Monday, April 25, 2011
The Jesus Story
Easter was the day for Jesus movies. I didn't realize how many there have been. Mel Gibson's bloodfest was on one station, Max Von Sydow was on another. Jesus Christ Superstar was on, too, as well as well as Raymond Burr looking horribly awkward as the apostle Peter.
Charlton Heston was parting the Red Sea, too, as Yul Brynner wondered if maybe he should have held back the troops.
These movies are influential. There was a recent article talking about the masses who have become Christians thanks to Cecil B. DeMille's "King of Kings" - made before the talkies, and so more easily understood by non-English speaking audiences.
And for my money, there's no movie that hits the story of Jesus better than the 1961 King of Kings, with Jeffrey Hunter and those piercing blue eyes.
My parents were devout Catholics, and I used to watch King of Kings with my whole heart - sobbing until there was a lump in my throat when they killed him. I got teary, too, when Pilate screamed "Die if you want to, you innocent puppet!" in Superstar. It all seemed so unjust, so unfair. It was.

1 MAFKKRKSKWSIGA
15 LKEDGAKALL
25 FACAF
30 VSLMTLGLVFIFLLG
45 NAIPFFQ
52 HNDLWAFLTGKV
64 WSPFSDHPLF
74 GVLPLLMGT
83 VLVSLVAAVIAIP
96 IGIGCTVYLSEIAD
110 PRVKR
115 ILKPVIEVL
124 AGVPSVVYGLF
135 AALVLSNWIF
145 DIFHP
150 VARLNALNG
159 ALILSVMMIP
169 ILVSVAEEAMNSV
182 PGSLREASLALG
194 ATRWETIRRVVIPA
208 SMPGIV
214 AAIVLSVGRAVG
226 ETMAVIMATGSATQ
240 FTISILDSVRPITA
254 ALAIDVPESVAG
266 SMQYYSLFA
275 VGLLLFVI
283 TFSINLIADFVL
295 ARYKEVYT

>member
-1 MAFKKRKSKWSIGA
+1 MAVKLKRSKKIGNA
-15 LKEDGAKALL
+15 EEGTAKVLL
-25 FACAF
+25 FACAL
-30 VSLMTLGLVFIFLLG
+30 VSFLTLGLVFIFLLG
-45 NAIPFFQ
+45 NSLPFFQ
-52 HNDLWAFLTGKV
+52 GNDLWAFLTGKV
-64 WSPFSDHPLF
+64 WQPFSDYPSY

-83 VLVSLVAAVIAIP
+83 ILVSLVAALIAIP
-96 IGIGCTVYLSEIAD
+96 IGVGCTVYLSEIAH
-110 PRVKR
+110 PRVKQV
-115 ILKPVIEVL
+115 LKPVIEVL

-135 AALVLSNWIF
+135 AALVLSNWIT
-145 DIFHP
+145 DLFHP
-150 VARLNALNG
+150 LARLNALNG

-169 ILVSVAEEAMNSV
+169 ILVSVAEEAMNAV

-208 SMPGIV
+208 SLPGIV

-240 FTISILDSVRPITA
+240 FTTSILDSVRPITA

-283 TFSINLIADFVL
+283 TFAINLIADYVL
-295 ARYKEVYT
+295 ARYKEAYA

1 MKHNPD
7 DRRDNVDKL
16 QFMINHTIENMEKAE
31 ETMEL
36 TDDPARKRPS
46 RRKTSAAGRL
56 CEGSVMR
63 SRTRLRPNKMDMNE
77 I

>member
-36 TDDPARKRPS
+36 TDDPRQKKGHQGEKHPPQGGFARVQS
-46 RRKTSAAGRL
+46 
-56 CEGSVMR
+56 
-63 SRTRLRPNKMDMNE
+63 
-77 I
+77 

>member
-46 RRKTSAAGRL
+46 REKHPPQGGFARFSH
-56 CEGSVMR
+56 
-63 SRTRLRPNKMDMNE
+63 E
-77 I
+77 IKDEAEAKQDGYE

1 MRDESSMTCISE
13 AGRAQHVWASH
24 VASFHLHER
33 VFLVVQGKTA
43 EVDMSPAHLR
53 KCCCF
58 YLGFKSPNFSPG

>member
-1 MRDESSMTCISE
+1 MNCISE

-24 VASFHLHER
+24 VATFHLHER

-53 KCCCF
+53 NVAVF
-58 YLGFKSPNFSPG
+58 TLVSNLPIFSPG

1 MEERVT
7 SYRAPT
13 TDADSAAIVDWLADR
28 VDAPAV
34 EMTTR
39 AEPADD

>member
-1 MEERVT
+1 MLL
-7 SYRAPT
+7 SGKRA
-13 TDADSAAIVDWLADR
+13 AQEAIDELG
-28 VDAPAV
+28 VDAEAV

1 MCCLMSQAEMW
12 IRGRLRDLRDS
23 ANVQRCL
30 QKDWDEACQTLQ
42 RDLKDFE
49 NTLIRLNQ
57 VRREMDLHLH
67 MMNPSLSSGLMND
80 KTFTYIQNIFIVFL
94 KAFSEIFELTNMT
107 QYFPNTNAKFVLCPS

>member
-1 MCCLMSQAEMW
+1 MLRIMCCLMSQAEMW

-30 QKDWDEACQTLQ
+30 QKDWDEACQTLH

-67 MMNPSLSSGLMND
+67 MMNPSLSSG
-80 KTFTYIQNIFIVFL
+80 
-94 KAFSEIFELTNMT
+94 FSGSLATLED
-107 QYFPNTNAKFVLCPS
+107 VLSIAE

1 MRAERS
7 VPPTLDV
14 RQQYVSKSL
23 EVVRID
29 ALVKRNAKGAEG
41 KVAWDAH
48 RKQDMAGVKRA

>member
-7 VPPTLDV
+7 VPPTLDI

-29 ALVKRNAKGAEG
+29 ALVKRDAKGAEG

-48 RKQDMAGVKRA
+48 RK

And I now see the story of Jesus differently - as an outsider, an observer. I now find religion to be a divisive force. And something struck me. We (I'm including me here, too - this is a human we) find something particularly powerful from the story of sacrifice for our sakes. God is willing to kill His Son. Jesus, despite his last-minute doubts, dies for us. And our response to that extreme attempt to finally shake humanity out of its selfishness certainly gets our attention. But I have to conclude that it didn't work. Humanity is selfish, with generous potential that it occasionally taps.
And I find myself understanding Judas' point of view. Whether Jesus' story is fact or fiction, it raises a powerful question. Was it worth it? Were we really worth it?